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Disaster management: UD researchers chronicle cooperation during 9/11 water evacuation

Evan Krape
University of Delaware
Tricia Wachtendorf and James Kendra from UD's Disaster Research Center.

Two University of Delaware professors have chronicled a lesser-known part of the response to the September 11th attack in New York 15 years ago.

In their book, American Dunkirk: The Waterborne Evacuation of Manhattan on 9/11, James Kendra and Tricia Wachtendorf from UD’s Disaster Research Center approach a waterborne evacuation as collaboration between people using ordinary skills and regular capacities to function in extraordinary environments.

“We also see in this event and many others, that in managing a disaster —much of it involves just old-fashioned kinds of activities, whether you’re unloading supplies, stacking boxes, making food,” Kendra said. “Even though the disaster itself is a huge event, a lot of what’s involved is smaller kinds of activities that anybody can do.”

They refer to this as breaking up a disaster into “bite-size chunks,” Kendra said.

Credit University of Delaware
American Dunkirk: The Waterborne Evacuation of Manhattan on 9/11

“The idea isn’t necessarily to try to understand the disaster entirely but what people can do in their local circumstances that allows them to be helpful,” he said.

It all started just days after 9-11; Kendra and Wachtendorf went to New York City to examine the overall response to the event. They spent two months in an emergency operation center looking at the improvisation and coordination between agencies to gain a better understanding.

In particular, they became captivated by a little-known boat evacuation from the New York Harbor; they received funding from UD and the National Science Foundation to examine how people improvised and cooperated in fleeing Ground Zero and lower Manhattan by water.

“This is one that people didn’t know that much about outside of that harbor community,” Wachtendorf said. “Over time there’s been a small documentary called ‘Boatlift’, a few maritime articles, but time and time again we speak to people and they’ve never heard of what happened at the water’s edge as opposed to what was going on in the towers and some of the surrounding area.”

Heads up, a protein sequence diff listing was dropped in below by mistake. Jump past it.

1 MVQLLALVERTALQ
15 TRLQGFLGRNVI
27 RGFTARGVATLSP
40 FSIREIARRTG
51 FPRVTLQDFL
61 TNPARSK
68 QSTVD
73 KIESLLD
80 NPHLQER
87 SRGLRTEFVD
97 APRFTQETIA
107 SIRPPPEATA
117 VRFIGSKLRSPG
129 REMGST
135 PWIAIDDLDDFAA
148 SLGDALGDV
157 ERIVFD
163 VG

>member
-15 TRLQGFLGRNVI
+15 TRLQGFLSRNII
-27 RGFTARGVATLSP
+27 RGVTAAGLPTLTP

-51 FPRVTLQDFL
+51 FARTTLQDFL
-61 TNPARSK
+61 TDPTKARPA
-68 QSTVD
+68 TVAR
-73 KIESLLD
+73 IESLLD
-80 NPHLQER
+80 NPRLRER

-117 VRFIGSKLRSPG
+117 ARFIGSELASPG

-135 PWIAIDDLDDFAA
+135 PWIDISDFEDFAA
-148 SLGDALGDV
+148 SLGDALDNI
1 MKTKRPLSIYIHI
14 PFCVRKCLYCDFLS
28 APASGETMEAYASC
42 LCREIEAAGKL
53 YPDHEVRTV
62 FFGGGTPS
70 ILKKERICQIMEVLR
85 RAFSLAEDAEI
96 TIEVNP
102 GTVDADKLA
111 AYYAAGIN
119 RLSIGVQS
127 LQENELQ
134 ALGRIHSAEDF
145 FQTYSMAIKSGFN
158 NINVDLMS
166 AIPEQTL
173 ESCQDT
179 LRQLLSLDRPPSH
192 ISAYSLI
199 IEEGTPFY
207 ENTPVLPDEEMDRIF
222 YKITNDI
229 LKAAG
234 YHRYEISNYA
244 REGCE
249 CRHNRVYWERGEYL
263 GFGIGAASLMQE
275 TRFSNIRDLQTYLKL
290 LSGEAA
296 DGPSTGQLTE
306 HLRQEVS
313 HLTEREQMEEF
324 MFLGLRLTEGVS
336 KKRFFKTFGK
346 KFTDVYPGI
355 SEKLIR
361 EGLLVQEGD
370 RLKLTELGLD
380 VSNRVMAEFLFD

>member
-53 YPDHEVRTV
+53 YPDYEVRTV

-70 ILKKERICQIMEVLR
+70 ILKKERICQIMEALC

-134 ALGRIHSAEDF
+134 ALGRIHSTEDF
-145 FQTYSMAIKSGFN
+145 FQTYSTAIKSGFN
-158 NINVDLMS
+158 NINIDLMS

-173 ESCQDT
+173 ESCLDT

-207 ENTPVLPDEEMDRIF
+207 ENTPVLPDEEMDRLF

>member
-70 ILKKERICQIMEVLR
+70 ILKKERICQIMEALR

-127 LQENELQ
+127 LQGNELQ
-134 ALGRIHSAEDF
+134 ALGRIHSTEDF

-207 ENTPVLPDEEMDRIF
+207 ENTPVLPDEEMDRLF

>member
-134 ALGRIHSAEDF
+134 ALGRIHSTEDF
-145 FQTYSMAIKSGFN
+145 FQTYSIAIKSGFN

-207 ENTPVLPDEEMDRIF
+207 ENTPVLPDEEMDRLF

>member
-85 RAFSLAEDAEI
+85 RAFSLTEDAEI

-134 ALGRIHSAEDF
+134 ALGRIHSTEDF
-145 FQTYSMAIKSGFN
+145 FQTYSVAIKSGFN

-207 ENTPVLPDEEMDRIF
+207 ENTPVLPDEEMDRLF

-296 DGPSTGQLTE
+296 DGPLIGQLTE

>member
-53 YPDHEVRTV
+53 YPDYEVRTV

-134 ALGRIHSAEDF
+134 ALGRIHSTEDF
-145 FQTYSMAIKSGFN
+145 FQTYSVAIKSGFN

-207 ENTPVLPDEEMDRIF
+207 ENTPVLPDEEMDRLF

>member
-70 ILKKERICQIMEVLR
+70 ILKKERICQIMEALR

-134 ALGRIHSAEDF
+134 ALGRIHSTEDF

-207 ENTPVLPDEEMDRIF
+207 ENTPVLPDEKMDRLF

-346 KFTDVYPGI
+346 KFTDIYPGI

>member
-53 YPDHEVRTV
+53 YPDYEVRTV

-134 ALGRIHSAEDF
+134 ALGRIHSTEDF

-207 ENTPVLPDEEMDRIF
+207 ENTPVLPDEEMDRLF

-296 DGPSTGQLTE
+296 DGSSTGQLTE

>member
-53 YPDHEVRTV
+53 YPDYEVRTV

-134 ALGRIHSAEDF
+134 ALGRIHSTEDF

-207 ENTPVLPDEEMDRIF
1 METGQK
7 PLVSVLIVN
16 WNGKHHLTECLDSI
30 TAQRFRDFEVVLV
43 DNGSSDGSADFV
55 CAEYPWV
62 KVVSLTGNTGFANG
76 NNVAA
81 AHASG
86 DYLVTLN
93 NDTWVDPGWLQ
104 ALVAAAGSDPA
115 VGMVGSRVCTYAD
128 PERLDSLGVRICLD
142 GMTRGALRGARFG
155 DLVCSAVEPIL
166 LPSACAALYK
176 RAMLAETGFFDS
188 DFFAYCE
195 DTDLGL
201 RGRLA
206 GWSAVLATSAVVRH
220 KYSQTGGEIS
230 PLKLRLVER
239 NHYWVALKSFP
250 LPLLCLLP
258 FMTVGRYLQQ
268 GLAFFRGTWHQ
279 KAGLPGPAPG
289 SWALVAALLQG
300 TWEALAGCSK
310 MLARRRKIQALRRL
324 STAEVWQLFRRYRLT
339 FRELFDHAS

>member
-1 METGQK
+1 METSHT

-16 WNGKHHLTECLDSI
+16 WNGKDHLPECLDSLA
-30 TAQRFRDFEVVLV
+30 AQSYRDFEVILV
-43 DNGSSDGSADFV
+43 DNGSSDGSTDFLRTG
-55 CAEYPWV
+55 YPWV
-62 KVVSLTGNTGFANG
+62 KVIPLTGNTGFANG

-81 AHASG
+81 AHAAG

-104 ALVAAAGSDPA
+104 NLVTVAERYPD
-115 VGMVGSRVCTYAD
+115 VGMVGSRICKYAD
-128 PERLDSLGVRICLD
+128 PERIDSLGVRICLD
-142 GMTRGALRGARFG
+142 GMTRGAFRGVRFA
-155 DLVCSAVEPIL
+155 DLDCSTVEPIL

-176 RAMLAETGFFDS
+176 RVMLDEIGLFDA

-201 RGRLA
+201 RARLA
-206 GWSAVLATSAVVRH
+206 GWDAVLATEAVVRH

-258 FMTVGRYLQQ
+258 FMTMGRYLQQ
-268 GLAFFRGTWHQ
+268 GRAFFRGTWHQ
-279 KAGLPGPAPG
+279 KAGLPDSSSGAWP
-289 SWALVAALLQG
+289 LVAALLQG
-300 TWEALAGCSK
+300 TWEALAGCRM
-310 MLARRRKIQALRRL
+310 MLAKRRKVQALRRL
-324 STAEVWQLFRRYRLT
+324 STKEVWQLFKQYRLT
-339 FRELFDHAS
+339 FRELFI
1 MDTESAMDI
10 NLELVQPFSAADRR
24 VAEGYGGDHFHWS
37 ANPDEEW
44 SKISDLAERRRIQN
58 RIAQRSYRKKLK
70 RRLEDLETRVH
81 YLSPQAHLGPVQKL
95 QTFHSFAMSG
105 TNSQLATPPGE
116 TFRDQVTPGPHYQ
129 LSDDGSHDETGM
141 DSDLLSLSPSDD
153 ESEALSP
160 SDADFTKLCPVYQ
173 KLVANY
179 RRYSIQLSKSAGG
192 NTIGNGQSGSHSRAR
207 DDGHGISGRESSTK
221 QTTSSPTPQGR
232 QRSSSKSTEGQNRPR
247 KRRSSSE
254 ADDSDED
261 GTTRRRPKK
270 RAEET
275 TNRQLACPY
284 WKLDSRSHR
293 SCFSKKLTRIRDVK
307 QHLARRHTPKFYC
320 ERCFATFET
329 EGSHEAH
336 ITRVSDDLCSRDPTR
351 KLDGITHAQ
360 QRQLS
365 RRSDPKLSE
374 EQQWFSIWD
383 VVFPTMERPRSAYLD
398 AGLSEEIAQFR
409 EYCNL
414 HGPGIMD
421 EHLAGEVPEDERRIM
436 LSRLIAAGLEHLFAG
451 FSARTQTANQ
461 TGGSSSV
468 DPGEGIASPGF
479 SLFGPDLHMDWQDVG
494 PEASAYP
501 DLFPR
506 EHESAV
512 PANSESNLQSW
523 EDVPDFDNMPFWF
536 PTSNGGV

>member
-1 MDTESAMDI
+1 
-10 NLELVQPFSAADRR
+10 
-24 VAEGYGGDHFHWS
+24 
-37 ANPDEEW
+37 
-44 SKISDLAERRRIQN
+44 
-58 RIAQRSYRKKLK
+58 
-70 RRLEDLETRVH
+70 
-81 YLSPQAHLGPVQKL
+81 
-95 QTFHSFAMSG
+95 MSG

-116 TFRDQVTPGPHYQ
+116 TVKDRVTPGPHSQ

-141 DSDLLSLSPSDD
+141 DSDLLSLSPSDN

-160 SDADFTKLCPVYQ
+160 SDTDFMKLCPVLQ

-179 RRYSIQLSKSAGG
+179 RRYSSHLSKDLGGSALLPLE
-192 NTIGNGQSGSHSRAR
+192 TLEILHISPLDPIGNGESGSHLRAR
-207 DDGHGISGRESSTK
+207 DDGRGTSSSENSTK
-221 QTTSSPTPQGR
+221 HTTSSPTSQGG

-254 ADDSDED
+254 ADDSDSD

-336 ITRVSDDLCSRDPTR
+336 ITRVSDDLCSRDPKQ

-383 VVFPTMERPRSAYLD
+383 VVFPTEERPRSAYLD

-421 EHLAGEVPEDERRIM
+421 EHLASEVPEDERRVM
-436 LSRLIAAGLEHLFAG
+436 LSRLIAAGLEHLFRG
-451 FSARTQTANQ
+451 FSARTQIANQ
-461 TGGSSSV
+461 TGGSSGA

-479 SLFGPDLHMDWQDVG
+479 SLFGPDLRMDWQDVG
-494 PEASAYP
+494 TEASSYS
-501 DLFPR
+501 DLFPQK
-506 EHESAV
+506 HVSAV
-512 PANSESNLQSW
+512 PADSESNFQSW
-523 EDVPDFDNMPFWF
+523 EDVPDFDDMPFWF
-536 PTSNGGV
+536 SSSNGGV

Wachtendorf, who is also a professor in the department of sociology and criminal justice, added the scale and success of the water evacuation has a much broader implication regarding the importance of improvisation and cooperation in managing disasters.  

“This is a very heartening idea, the fact that we all have a role to play, that we can all find a space within that, and certainly we have skills that can find a place and a use at a particular time,” she said. “I think just being mindful of when those skills are helpful and when others have the skills to really participate and make that response work. Sometimes it’s simply allowing that space to occur.”

Kendra, a professor in the school of public policy and administration, said there is a lot of emphasis about command and control in emergency management. But what they saw during the 9-11 boat evacuation was many different activities and people helping out without prior planning.

“It could be buses that were being used in Weehawken, for example, to transport evacuees, it could be a supply loading and unloading operation in lower Manhattan," Kendra said. "There were a lot of different activities that took place all at the same time.”

Kendra said part of the art of disaster management is being able to work in loosely structured and loosely organized systems. The mariners, he said, had a strong sense of community and that level of prior acquaintance figured strongly in their ability to organize themselves.

But the sense of community from the mariners serves as an example that there can sometimes be a misunderstanding during disasters that ordinary people believe they have nothing to contribute, Wachtendorf said.

“One of the things that was very evident in such a large scale way with the boat evacuation was that people have more capacity than we sometimes give them credit for,” Wachtendorf said. “There are many things we do whether we’re mariners, whether we’re farmers, whether we’re healthcare providers, that we can play a role in disasters and sometimes see that niche for ourselves that others may not see because they don’t have that same background.”

Kendra and Wachtendorf’s book derives its title from what their interview subjects compared the scale of the evacuation to, though the event itself was actually unnamed.  American Dunkirk: The Waterborne Evacuation of Manhattan on 9/11 was published earlier this summer.